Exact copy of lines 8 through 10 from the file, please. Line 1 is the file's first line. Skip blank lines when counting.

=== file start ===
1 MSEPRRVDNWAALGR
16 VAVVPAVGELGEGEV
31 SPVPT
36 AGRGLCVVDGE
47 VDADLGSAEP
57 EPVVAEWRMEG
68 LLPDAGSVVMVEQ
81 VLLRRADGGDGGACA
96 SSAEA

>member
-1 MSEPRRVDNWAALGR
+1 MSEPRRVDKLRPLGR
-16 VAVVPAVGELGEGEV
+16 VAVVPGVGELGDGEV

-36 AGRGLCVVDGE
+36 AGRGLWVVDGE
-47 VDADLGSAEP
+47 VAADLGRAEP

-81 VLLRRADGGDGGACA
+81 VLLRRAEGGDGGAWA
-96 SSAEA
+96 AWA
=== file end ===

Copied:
81 VLLRRADGGDGGACA
96 SSAEA

>member